As Public Finance disclosed recently, the Executive and Cosla are carrying out a joint 'modelling' project, which includes the idea of creating 'super-councils' to run all, or the majority of, public services.

Finance Minister Tom McCabe has stressed that various options will be considered. While stating that a full-scale reorganisation of councils is not on the agenda, he has questioned whether there is a need for 32 chief executives and 32 directors of finance.

The debate, chaired by Highland finance director Alan Geddes and sponsored by Marsh, the risk and insurance services firm, began with opening statements by the two speakers. Arguing in favour of a reduction in the number of councils, Keith Geddes underlined his belief that Scotland is over-governed with 32 councils, 15 health boards, 23 local enterprise companies (Lecs) eight police forces, eight fire brigades and numerous quangos.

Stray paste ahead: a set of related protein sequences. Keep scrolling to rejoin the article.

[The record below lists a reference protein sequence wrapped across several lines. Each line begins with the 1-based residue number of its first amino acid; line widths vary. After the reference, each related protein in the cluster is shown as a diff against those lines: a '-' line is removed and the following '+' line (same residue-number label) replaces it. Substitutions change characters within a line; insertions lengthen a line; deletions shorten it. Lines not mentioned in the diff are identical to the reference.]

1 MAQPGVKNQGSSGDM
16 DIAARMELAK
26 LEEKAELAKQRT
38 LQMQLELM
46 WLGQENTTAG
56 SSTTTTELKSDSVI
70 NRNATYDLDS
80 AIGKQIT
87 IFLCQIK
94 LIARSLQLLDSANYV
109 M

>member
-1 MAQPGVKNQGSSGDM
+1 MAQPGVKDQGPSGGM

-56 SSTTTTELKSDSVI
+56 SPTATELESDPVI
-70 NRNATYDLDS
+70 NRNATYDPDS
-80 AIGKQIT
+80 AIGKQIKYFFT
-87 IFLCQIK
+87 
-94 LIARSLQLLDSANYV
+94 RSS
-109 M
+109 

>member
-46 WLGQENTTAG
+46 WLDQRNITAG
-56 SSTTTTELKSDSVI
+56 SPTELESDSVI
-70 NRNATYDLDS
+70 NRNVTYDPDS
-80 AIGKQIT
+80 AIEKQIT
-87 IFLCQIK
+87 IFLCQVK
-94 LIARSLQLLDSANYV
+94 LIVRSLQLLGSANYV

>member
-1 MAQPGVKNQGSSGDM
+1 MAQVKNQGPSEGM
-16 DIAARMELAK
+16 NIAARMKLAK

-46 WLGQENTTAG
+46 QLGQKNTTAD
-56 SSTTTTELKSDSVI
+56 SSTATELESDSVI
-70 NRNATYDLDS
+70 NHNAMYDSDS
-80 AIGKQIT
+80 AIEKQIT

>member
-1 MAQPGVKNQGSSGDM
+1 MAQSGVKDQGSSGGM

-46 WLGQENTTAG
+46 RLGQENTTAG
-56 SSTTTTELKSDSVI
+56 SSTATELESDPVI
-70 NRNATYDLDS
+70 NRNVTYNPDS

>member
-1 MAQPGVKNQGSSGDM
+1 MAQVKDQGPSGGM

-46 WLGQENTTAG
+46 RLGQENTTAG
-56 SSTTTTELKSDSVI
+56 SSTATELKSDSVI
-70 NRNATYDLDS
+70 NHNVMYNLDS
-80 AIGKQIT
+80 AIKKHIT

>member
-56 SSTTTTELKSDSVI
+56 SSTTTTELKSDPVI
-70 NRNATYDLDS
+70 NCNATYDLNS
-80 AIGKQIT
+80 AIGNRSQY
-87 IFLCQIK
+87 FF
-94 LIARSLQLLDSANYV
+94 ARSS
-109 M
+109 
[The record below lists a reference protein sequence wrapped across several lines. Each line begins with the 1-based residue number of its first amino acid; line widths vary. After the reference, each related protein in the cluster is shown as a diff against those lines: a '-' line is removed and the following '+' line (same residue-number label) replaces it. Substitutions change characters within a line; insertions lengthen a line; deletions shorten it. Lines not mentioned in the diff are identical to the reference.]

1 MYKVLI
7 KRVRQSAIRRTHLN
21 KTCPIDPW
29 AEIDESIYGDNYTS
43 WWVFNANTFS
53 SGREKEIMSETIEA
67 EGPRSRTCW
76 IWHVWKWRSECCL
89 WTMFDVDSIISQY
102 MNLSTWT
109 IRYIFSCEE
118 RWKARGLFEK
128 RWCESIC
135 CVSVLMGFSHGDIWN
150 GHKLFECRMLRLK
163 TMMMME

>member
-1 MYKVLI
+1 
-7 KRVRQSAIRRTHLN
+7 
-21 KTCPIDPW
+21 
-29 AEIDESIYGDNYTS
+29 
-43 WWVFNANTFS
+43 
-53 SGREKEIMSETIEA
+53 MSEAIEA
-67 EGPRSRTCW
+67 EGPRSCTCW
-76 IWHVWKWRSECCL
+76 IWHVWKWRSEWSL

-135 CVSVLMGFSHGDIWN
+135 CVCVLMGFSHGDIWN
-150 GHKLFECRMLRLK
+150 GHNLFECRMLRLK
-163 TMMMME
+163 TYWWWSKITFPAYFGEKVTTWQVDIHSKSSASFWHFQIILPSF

Since 1999, there had been continuous additions to this 'veritable bureaucratic feast', including regional transport partnerships, city and region planning structures and criminal justice boards, he said. 'All of these have been added without much thought given to the cumulative impact on the overall government of Scotland. This represents ad hoc governance, inimical both to strategic planning and to efficient service delivery.'